Don’t you just love it when a job advert doesn’t actually tell you anything?
Imagine your perfect candidate, that digital marketing unicorn you’ve been hoping to hire, reads your job advert and then decided not to apply. This can easily be avoided!
Follow these 5 steps for excellent job advert writing:
1. Company Overview
More and more businesses are describing themselves as ‘award-winning’ which is great, but does it actually set your company apart from everyone else? Not really.
If you’re a start-up or an industry disrupter, why not describe yourself as that? Or, if there’s already a 30-year history of strong trade, share this. Or, if you’re a FTSE100, global company, or family business, use that! Just be sure to drill down on the detail rather than using generic wording!
You might also want to offer an insight into the company culture. Whether it’s a flat structure with a highly approachable senior management team, a family business or if there’s strong corporate identity with established support and process.
2. Key Responsibilities
Queue my favourite saying… ‘Job titles mean everything and nothing!’
What may be one job in one company, could be something very different in another. This is why it’s so important job duties are included in the advert. Explaining how the role fits in the business, who it reports to, whether there’s people management or a budget to control.
By clearly stating what skills and experience are needed for the job, candidates will be clear in exactly what the role is and what is required from them to make the cut before they even apply!
3. Location, Location, Location
Identifying where your business is located is important. It allows the reader to assess whether in reality it’s commutable for them. Providing details of public transport options, the nearest train stations or if there’s access to parking could make a real difference.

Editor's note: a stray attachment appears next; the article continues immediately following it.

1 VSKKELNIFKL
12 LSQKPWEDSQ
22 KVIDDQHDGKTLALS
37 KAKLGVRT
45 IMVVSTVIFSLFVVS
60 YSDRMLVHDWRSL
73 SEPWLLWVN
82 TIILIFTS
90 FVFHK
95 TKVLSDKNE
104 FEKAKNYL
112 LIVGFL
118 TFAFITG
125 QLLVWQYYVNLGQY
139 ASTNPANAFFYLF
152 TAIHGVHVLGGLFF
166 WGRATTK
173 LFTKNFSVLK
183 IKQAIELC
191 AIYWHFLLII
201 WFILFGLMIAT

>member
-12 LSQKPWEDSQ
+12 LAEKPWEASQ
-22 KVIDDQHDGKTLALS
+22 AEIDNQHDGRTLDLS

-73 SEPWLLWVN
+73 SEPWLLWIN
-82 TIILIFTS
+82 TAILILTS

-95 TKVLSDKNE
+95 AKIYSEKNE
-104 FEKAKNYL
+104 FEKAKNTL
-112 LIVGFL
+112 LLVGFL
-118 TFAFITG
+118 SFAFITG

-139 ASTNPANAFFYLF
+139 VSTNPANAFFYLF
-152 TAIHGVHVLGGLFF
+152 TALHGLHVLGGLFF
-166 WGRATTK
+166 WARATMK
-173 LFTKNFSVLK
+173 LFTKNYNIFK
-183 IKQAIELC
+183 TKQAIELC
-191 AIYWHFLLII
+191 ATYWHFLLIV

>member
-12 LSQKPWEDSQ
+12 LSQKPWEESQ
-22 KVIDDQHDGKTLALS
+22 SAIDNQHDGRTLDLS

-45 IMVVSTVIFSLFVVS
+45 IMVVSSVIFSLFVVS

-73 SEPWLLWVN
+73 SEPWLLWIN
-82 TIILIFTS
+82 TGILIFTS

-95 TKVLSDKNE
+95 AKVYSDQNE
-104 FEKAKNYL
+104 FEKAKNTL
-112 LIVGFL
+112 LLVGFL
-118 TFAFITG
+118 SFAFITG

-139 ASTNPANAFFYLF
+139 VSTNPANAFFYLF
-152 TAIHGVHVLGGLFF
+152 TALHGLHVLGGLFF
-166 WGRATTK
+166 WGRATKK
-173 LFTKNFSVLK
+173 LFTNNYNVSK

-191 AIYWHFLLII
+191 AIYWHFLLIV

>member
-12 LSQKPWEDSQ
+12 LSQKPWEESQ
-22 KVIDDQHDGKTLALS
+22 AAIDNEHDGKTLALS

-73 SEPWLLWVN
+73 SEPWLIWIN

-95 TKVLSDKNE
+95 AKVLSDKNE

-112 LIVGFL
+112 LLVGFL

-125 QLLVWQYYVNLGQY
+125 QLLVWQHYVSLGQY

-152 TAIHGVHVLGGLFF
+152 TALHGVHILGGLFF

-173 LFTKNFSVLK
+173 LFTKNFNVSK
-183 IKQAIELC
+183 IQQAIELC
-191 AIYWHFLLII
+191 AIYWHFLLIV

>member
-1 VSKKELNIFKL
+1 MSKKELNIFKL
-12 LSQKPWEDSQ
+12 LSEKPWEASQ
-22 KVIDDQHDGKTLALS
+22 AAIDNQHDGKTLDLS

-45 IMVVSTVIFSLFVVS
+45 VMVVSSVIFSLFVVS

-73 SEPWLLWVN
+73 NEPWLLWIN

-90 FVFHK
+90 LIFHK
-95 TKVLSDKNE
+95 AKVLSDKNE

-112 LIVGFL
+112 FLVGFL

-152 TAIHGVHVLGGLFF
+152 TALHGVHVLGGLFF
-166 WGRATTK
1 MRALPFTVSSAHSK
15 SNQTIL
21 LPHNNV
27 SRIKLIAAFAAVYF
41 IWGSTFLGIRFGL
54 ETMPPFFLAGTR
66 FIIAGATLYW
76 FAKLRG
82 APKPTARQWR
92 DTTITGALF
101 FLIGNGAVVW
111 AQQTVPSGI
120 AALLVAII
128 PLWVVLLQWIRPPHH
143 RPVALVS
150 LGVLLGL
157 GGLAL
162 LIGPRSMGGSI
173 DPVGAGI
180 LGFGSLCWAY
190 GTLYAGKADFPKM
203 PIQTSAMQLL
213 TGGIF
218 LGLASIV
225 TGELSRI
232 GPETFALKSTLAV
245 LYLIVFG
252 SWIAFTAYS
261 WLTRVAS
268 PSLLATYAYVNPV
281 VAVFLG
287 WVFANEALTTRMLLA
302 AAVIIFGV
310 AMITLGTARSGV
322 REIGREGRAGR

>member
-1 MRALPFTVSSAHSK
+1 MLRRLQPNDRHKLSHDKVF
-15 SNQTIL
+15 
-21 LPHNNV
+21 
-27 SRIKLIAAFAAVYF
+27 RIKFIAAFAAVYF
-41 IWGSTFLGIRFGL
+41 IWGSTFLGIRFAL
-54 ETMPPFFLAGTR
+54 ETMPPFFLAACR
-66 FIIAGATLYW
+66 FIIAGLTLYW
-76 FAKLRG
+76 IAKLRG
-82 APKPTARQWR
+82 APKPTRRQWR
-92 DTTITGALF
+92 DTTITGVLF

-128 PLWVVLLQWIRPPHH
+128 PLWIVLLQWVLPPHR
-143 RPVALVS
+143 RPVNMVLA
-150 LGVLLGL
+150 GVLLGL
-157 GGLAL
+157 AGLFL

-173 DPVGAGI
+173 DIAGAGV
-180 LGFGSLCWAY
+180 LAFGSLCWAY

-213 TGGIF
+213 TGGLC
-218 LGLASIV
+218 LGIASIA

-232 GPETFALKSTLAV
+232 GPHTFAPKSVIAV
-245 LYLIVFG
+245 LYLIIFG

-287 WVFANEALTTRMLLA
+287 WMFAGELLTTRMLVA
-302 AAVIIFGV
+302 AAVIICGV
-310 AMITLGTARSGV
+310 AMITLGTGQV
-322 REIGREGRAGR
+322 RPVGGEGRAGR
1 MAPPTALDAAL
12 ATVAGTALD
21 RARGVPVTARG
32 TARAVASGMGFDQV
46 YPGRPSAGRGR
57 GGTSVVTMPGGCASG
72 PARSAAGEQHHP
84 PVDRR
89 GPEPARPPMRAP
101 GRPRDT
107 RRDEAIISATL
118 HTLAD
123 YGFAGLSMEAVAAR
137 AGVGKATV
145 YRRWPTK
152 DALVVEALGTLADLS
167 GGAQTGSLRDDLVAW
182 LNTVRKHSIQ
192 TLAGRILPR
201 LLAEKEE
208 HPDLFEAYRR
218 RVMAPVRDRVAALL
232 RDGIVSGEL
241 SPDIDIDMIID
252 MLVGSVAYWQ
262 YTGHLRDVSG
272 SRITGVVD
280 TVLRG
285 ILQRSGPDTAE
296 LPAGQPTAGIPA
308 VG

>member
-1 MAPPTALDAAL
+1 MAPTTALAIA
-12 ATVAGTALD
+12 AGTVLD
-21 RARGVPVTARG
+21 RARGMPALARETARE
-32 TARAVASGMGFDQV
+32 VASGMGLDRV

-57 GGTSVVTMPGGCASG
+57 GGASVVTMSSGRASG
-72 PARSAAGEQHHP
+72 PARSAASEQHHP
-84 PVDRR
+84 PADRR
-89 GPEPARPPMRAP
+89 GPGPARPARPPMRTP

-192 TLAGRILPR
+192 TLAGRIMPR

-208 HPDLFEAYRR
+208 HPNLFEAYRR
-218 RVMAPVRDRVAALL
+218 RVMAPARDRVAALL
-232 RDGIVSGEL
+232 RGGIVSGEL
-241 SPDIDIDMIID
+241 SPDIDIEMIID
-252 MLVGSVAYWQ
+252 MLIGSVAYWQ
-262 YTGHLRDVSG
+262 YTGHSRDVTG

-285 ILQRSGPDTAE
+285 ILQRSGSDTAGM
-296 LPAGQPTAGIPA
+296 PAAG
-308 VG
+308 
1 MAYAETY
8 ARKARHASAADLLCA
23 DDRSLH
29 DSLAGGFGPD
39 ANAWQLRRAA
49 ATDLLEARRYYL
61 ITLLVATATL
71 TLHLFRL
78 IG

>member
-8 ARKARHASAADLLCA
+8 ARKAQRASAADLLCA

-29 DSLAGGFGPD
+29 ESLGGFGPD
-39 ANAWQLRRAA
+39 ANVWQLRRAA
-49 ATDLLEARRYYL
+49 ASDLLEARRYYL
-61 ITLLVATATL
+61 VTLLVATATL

Adverts with details of salary are MUCH more attractive to job seekers than those not providing any. Many companies don’t like to disclose salary specifics which can be challenging, but I’d recommend including it even if it means stating a figure with a ‘from’ or ‘up to’ salary banding.
Any extra bits and pieces offered by the company in addition to basic salary are benefits. These can be really appealing for a job seeker. I am not sure if they’d sway someone with zero interest to sending a CV, but they can certainly take a ‘maybe’ to a ‘definite’ application.
Benefits are evolving. There’s been a significant increase in appreciation for a better work life balance in recent years. If you’re offering good benefits, make sure you detail them in your job advert. Flexible / remote working, Netflix subscriptions, product discounts, quirky or cool workspaces are very appealing to current job seekers but so are more traditional benefits like career development, conference attendance, training, bonuses and pensions.
To sum up, a stale, HR compliant job description just isn’t going to win in the competition for candidate attention. An advert written to ‘sell’ the job will entice applications from unicorns. And we know you want that unicorn!
If you need help with your hiring or think you need the support of an experienced recruiter get in touch with clockworkTalent by either calling 02037514108 or emailing me, Natasha on email@example.com.